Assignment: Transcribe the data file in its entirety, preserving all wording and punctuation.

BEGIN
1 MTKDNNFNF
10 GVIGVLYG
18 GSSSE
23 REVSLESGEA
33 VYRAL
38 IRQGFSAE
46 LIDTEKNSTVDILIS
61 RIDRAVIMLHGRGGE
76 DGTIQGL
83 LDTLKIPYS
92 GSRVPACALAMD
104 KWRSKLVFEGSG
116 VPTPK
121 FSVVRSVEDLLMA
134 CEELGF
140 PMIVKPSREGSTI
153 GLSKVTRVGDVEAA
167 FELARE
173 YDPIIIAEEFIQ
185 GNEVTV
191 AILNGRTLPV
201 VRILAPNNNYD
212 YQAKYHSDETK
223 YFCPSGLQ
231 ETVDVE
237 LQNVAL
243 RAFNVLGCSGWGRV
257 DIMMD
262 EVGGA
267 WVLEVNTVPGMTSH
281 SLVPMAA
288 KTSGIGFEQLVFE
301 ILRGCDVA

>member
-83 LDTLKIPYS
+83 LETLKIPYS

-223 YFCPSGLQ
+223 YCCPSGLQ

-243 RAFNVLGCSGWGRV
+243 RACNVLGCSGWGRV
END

1 MTKDNNFNF
10 GVIGVLYG
18 GSSSE
23 REVSLESGEA
33 VYRAL
38 IRQGFSAE
46 LIDTEKNSTVDILIS
61 RIDRAVIMLHGRGGE
76 DGTIQGL
83 LDTLKIPYS
92 GSRVPACALAMD
104 KWRSKLVFEGSG
116 VPTPK
121 FSVVRSVEDLLMA
134 CEELGF
140 PMIVKPSREGSTI
153 GLSKVTRVGDVEAA
167 FELARE
173 YDPIIIAEEFIQ
185 GNEVTV
191 AILNGRTLPV
201 VRILAPNNNYD
212 YQAKYHSDETK
223 YFCPSGLQ
231 ETVDVE
237 LQNVAL
243 RAFNVLGCSGWGRV
257 DIMMD
262 EVGGA
267 WVLEVNTVPGMTSH
281 SLVPMAA
288 KTSGIGFEQLVFE
301 ILRGCDVA

>member
-83 LDTLKIPYS
+83 LETLKIPYS

-223 YFCPSGLQ
+223 YCCPSGLQ

-243 RAFNVLGCSGWGRV
+243 RACNVLGCSGWGRV